One example is the depiction of Fawcett’s lecture as a rowdy space of shouting, unsupported assertions and personal attacks, when evidence suggests that these were very formal spaces governed by strict protocols (lecture read, invited comments, discussion), and outward politeness even if the content of comments was scathingly caustic (try reading the archived correspondence of Arthur Hinks, Secretary of the RGS from 1915, for a wild time in this regard). The caricature undercuts the underlying truth of the depiction of the RGS as a colonial institution, many of whose Fellows would have indeed shared the racist and colonialist views shown, in common with wider Edwardian society.
Similarly, while it is true that women were not afforded equal status within the organisation until 1913, when they gained the permanent right to become Fellows of the Society, I still cringed at the depiction of physical separation of women on a balcony at the back of the lecture, when they had been granted access to lectures as guests from the 1850s, are noted in contemporary sources as making up an important part of the conviviality of such meetings, and a number of women had already lectured to the Society by 1911 (the date of the meeting depicted in the film), with Isabella Bird the first in 1897. Women’s participation within European exploration and within the Society was far more complex and contested than the film suggests. In one key scene where Nina begs to be allowed to accompany Fawcett on his next expedition, as he refuses on the grounds that no woman could possibly contend with the rigours of such an undertaking (an attitude shared by many but certainly not all of his contemporaries), I couldn’t help but start silently counting on my fingers the women that Nina could have cited – would very likely have been aware of, given the Fawcetts’ connection with the RGS, with which these women were also connected) – in her favour: Mary Kingsley, Isabella Bird, Kate Marsden…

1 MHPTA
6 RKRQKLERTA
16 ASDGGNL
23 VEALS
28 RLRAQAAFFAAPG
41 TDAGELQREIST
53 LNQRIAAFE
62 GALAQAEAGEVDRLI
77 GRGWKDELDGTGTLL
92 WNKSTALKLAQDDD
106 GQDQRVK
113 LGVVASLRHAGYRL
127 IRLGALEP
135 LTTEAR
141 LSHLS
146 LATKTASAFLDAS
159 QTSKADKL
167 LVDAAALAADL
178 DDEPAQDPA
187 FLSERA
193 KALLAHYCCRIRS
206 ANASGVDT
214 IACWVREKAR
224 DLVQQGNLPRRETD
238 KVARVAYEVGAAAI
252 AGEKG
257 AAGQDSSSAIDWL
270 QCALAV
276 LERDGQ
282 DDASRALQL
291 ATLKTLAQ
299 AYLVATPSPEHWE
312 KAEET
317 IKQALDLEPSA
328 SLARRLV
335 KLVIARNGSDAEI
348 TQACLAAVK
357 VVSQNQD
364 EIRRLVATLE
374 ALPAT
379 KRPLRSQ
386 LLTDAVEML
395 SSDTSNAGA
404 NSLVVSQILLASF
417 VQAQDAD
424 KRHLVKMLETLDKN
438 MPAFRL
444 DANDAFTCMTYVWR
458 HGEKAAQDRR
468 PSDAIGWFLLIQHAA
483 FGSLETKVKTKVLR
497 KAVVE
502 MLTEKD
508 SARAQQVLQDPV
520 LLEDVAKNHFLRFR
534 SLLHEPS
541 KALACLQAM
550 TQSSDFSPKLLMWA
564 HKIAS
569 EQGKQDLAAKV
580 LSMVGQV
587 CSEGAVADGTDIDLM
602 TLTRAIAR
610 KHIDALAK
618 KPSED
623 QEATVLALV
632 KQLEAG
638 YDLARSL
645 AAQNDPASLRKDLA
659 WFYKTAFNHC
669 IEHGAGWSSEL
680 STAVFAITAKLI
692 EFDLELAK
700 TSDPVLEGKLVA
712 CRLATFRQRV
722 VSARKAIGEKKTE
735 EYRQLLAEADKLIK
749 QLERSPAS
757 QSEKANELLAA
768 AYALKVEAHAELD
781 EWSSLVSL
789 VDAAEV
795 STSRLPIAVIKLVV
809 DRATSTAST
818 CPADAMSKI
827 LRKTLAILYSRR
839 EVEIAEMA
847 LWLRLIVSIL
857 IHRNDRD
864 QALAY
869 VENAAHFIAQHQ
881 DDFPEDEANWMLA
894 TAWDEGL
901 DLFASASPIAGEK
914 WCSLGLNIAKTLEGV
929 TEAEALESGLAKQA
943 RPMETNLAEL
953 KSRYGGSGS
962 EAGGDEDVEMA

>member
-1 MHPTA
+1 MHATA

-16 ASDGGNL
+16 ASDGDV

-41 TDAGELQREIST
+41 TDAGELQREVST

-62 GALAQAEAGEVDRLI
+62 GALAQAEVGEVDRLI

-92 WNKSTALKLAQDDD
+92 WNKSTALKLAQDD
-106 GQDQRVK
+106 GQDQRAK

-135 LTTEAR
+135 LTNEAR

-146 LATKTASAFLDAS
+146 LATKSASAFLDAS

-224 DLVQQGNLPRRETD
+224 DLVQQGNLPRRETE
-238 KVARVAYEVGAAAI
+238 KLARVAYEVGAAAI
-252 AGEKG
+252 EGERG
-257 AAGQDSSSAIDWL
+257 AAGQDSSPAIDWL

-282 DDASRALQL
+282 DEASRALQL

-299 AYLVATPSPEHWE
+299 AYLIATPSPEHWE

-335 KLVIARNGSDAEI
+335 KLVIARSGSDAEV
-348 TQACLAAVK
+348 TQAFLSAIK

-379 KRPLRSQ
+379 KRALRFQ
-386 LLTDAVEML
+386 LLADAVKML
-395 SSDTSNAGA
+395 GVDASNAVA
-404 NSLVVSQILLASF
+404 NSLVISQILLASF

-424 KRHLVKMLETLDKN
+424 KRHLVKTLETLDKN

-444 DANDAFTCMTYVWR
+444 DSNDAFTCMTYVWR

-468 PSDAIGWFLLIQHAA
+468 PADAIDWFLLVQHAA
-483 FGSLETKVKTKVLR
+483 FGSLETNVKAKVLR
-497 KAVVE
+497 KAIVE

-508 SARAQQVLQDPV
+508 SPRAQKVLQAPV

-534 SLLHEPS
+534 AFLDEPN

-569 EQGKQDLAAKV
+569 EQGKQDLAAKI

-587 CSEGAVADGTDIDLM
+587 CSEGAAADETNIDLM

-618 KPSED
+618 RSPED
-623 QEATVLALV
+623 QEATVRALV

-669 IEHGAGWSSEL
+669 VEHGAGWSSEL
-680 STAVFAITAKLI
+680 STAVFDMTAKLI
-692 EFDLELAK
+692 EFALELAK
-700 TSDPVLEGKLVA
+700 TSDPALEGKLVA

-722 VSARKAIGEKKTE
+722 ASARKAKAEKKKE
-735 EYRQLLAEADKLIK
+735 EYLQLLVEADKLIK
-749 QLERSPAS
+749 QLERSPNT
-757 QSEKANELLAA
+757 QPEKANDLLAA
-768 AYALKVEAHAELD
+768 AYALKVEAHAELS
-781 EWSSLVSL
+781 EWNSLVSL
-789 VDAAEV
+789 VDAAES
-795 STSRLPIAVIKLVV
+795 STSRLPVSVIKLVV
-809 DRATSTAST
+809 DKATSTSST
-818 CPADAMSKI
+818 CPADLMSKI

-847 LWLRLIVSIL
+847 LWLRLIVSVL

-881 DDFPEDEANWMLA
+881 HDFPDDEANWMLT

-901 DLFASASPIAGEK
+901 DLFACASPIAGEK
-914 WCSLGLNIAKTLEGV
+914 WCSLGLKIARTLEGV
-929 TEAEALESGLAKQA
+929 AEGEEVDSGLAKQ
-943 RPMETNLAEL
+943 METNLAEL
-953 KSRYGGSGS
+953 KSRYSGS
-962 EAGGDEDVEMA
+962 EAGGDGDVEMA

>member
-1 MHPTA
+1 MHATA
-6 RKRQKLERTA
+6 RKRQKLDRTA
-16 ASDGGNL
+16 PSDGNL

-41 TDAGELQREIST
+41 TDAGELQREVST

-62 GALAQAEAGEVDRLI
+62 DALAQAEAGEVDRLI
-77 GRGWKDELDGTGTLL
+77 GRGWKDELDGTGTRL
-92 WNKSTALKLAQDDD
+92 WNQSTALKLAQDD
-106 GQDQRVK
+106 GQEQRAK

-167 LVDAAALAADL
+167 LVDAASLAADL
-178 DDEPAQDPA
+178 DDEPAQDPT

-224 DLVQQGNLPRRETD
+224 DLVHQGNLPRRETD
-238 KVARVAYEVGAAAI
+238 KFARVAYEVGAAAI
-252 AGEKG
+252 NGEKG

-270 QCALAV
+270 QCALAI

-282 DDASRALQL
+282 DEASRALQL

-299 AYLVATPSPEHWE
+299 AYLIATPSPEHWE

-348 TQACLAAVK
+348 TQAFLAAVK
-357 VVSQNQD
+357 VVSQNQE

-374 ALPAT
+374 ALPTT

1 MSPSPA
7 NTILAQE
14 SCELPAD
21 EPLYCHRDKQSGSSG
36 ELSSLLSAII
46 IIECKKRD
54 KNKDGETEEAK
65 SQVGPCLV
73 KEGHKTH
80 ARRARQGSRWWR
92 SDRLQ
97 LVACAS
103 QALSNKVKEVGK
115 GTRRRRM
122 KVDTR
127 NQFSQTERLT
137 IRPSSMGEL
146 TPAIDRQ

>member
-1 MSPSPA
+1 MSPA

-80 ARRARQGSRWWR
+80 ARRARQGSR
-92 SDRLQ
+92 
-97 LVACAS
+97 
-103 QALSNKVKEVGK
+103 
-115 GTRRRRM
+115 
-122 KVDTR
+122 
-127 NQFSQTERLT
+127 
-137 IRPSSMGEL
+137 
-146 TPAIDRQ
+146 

This tension between thematic truth and surface caricature arises partly from the tension between the different stories that the film is trying to tell. It aims at critiquing Fawcett for his obsession with Z, particularly with regard to the damage that it does to his relationship with his family, and appears to be taking pains not to depict him as some lantern-jawed hero.